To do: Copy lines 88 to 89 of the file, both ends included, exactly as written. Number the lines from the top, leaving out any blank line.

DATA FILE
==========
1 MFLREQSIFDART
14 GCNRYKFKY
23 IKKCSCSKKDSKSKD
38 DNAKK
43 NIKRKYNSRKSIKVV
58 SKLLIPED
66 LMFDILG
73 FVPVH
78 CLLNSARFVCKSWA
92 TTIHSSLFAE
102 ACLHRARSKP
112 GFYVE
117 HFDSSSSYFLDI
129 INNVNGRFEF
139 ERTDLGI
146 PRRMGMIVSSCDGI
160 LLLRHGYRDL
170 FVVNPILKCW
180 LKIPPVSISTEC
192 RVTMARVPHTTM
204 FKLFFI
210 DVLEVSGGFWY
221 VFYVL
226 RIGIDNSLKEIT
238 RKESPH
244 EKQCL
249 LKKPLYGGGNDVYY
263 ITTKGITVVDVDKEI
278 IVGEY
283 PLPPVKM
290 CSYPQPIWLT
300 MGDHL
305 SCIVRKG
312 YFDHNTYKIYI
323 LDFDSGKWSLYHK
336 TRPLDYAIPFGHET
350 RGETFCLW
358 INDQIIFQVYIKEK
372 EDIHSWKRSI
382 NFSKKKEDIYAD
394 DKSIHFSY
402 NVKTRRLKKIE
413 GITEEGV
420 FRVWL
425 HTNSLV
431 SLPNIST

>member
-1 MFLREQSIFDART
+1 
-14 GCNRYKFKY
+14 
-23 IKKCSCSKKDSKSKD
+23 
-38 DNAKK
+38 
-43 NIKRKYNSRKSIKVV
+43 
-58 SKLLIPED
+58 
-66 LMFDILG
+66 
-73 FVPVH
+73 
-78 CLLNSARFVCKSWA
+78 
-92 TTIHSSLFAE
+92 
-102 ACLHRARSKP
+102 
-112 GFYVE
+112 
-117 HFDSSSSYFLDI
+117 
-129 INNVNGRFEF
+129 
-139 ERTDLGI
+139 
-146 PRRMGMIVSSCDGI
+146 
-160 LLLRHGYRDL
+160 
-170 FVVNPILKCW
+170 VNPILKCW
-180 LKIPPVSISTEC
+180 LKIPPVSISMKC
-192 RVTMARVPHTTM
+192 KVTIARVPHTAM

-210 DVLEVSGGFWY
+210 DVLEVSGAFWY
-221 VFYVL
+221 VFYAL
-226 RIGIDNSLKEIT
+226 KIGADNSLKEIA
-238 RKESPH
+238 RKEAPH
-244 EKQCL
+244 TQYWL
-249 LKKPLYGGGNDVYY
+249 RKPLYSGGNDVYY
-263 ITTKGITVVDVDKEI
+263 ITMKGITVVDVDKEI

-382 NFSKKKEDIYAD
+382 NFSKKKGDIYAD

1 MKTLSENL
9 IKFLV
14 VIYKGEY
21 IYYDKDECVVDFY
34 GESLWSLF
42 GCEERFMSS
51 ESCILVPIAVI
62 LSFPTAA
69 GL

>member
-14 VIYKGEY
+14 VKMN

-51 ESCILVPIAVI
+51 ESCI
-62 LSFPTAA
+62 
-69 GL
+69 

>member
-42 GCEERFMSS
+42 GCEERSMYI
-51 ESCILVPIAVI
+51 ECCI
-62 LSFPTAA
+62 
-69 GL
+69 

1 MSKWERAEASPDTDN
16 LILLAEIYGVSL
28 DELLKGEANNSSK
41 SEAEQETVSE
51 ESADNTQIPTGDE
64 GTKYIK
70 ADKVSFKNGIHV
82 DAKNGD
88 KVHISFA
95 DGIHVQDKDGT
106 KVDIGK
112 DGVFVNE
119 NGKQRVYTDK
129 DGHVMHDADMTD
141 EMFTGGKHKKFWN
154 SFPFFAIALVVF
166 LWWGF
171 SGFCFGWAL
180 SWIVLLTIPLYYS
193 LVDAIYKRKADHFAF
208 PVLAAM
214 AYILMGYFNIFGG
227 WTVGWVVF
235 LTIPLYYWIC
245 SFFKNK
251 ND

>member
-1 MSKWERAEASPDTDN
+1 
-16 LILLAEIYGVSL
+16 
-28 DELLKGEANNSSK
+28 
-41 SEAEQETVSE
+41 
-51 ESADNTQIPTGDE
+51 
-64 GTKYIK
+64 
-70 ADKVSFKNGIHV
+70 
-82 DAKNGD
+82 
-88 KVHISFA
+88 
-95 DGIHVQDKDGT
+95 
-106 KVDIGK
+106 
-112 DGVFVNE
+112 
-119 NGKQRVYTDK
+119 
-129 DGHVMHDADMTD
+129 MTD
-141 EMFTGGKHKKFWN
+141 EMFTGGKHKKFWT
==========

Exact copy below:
-210 DVLEVSGGFWY
+210 DVLEVSGAFWY